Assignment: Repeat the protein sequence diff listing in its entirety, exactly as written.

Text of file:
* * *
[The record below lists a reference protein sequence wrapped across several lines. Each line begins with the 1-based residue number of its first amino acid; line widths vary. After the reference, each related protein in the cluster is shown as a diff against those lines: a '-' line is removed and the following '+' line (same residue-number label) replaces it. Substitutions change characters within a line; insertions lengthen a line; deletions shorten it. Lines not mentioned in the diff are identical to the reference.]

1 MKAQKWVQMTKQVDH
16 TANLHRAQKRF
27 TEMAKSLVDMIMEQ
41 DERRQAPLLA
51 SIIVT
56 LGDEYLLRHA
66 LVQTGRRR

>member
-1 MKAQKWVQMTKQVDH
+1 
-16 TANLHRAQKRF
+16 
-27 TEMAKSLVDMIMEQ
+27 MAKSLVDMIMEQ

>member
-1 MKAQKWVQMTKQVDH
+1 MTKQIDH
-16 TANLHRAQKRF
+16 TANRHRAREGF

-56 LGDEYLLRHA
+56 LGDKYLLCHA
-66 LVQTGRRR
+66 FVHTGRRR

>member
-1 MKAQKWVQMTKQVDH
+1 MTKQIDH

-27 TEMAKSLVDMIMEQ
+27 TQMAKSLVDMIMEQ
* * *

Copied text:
[The record below lists a reference protein sequence wrapped across several lines. Each line begins with the 1-based residue number of its first amino acid; line widths vary. After the reference, each related protein in the cluster is shown as a diff against those lines: a '-' line is removed and the following '+' line (same residue-number label) replaces it. Substitutions change characters within a line; insertions lengthen a line; deletions shorten it. Lines not mentioned in the diff are identical to the reference.]

1 MKAQKWVQMTKQVDH
16 TANLHRAQKRF
27 TEMAKSLVDMIMEQ
41 DERRQAPLLA
51 SIIVT
56 LGDEYLLRHA
66 LVQTGRRR

>member
-1 MKAQKWVQMTKQVDH
+1 
-16 TANLHRAQKRF
+16 
-27 TEMAKSLVDMIMEQ
+27 MAKSLVDMIMEQ

>member
-1 MKAQKWVQMTKQVDH
+1 MTKQIDH
-16 TANLHRAQKRF
+16 TANRHRAREGF

-56 LGDEYLLRHA
+56 LGDKYLLCHA
-66 LVQTGRRR
+66 FVHTGRRR

>member
-1 MKAQKWVQMTKQVDH
+1 MTKQIDH

-27 TEMAKSLVDMIMEQ
+27 TQMAKSLVDMIMEQ